|Posted on January 22, 2020 at 10:05 AM||comments (0)|
If you're ever in the Yukon looking for something to do, I present the Sourtoe challenge. I didn't think I'd ever come across anything less appealing than Malort, but here we are. Though I can't imagine it tastes much different.
A tradition born in 1973, that is indeed a dehydrated human toe preserved in salt and used as a cocktail garnish. Why? I'm guessing they're low on picture shows up there.
This is inexplicably bewitching. I wonder if the body farm will take me with ten fewer piggies? How important are the toes in forensics anyway? If I ever make a name for myself, could I bequeath my tootsies to ten of my favorite watering holes?
...To the library!
Whose desiccated appendage would you welcome in your Costoepolitan?
|Posted on January 8, 2020 at 11:25 AM||comments (0)|
I can't possibly detail what led me to order a stack of books on the subject of spam javelins. In the recent past, thanks to writing-related hijinks, I ordered such materials as Outbursts!: A Queer Erotic Thesaurus and The Antichrist Cookbook (twice) without anyone raising an eyebrow. It didn't matter that this was my workplace; we're a research-focused university, dammit! Libraries hold an unspoken rule about keeping the confidentiality of their patrons. I felt validated. I felt safe.
I got cocky.
An email alerted me to two books waiting at the desk, but I didn't check which ones. I handed over my card and waited for the student employee to sign them out, and although the first book slid through without a fuss, the second refused to scan even on repeated tries.
This particular book was oversized and very clinical. What did I order?
Bewildered, I peeked over the scanner: Imaging of the Scrotum & Penis. As in radio imagery. With "scrotum & penis" in bold lettering.
The employee called my co-worker over at that point to ask for help, which included both of them poring over the pages to find other bar codes. I scrambled to think of what I could be writing to need this. Answer: not a goddamn thing. I'm fascinated by medicine and I have a thing for Lord Hardwick, okay?!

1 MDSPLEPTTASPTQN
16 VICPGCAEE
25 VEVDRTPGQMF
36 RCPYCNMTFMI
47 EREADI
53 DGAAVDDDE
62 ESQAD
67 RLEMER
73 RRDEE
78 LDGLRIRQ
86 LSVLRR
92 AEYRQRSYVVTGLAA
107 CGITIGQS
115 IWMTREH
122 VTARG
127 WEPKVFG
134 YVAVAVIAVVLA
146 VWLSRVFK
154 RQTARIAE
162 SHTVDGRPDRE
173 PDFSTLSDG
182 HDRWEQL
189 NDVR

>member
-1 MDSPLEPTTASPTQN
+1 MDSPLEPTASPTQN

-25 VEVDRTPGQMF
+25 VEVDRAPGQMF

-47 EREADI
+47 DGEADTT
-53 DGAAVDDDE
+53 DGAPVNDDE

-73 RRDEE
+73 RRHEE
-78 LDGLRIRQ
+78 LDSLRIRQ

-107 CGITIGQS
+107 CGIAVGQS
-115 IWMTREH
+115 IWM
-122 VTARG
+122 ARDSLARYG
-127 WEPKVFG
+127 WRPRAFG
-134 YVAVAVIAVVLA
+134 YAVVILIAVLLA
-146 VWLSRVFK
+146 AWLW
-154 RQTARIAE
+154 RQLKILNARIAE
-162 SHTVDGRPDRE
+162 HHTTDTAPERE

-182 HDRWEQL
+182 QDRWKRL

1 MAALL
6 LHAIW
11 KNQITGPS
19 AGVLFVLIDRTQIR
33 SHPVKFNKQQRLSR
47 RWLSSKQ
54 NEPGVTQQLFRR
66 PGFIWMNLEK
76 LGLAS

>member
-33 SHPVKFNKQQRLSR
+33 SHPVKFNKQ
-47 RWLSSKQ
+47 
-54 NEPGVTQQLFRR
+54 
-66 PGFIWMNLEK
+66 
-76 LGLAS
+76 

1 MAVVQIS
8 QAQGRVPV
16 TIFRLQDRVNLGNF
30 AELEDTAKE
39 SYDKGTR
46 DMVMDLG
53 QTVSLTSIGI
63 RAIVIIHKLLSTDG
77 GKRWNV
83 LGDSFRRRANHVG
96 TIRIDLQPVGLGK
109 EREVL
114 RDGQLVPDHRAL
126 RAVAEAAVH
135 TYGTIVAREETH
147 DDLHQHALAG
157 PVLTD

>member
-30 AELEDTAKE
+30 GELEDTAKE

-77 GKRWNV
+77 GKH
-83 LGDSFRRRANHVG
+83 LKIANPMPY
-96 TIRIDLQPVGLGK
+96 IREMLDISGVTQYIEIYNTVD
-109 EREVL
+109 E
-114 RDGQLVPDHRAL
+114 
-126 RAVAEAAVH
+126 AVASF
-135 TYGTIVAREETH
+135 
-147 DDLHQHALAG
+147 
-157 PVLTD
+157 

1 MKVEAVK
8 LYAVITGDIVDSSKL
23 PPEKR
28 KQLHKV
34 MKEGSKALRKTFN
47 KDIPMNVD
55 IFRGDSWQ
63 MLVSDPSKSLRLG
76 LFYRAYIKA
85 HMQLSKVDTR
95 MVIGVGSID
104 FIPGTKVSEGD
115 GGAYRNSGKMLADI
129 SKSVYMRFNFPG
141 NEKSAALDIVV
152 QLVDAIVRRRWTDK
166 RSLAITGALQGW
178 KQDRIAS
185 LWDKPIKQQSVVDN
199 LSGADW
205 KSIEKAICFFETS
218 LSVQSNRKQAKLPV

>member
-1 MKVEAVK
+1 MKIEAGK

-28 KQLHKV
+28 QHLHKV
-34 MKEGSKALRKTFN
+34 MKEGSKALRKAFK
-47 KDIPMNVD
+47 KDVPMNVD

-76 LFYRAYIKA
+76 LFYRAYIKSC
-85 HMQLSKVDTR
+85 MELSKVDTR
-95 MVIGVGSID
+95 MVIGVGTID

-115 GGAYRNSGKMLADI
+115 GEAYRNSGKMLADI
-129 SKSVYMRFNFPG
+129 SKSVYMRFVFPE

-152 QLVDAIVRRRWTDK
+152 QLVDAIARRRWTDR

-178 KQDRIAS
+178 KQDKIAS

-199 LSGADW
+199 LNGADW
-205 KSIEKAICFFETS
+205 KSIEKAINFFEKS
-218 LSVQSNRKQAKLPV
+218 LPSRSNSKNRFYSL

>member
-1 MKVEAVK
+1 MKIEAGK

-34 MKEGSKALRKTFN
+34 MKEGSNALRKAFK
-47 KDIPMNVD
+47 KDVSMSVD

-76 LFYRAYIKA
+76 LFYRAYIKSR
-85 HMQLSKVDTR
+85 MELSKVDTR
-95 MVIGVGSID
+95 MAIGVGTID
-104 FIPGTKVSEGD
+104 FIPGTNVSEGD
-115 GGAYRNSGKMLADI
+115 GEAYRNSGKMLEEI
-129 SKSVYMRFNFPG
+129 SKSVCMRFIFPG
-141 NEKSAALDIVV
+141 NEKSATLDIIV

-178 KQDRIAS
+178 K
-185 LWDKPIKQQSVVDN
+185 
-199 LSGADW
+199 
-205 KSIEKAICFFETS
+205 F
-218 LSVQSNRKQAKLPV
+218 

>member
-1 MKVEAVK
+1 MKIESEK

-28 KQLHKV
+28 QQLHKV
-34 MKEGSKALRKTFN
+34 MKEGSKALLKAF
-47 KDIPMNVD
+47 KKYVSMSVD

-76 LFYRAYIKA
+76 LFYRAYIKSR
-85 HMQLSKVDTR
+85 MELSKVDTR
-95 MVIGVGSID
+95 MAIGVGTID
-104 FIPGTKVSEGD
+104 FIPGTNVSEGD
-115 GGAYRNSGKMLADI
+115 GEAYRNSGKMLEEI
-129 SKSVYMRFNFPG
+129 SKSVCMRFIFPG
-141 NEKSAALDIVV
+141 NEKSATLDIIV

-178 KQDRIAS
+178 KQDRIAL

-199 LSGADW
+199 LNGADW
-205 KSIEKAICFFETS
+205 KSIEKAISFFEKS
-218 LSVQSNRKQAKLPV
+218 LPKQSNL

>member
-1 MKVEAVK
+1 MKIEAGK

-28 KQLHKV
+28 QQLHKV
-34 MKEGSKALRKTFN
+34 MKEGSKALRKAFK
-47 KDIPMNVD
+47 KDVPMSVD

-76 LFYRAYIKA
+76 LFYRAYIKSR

"Pfft, whatever, yo, it's fine," I said, leaning one elbow on the desk and peering over the sunglasses I wasn't wearing. I took a totally nonchalant sip from my kitty-cat mug.
"It's okay," they assured me. "We'll just type in the ISBN." Flip flip flip.
According to the system, I don't have access to that level of borrowing.
"Oh heyyy, can I just look at them and return them in a couple days? I'll have 'em back by Friday," I said. I could feel my skin go from ghastly to lobster. Did that sound as creepy as I thought? Did they see me as the panting, drooling wolf in the Tex Avery cartoons?
I mean, this is science, people.
"Take your time. They're not expecting them back before the 16th." They handed over my books with a smile.
A little too big a smile, if you ask me.
(This picture really has nothing to do with the story, again, but how could I pass this up?)
|Posted on August 30, 2019 at 1:55 AM||comments (0)|
My second story just dropped on The Stories We Tell podcast!
My story is first (eep!) in this episode, Stories of Freedom. See first comment for link. I'm extra proud of this one; I played with rhythm and cadence more than I have been in recent years, inspired by a fellow local author. It's the closest I'll get to poetry.
Narrated by Dawn Fitzpatrick Pizzo (see second comment for her Instagram), the cusp of change brings about catastrophic results in "A Simple Adjustment."
Keep listening for more stories from Erica Stensrud, Christine Larsen, TC Grassman, Astrid Jef, AC Ward, Michele Potter, Rob Harrison, Bel Nel, Paul Sating, Kevin Porter, and Ann Burgess, and exclusive bloopers after the closing credits. Thanks always to Paul Sating for putting this together.
|Posted on March 7, 2019 at 1:55 AM||comments (0)|
Monday was definitely a Monday.
It's been awhile since I forgot my car in a tow zone, so Life decided to give me a flat. It was a result of hitting one of approximately 8 million potholes left by salt, rampant temperature variances, and snowplows. For days, my car's "low tire pressure" light nagged at me. I was certain it was just the cold causing a false indicator, until I left work and saw that it was flatter than a Keanu Reeves line reading.
Since I'm not much stronger than I was in my 20s, I called for roadside service. The dispatcher's lovely Irish accent was the best part of this experience, because as soon as the shockingly under-dressed mechanic appeared to change the tire, I discovered I had no spare. I must have gotten a flat some other time and forgotten to replace it. Better yet: thanks to staying late at work writing, it was now 15 minutes after the close of every tire store in the area.
I should have brought the kid a thermos of Tullamore, because as soon as this transaction was complete, I was hitting that shit like a punching bag. Sharing is caring.
Loosening the bolts was always the hardest part; the rest is pie. Once he did that, I sent him on his way. $74 (plus $20 tip for the inconvenience) to loosen some bolts. Two more fingers, neat, please!
One problem remains: getting a new tire home without paying for yet another assistance call. They only weigh about 20 pounds, but they're unwieldy.
Firestone is only 2 miles away.
The solution is clear. Wish me luck.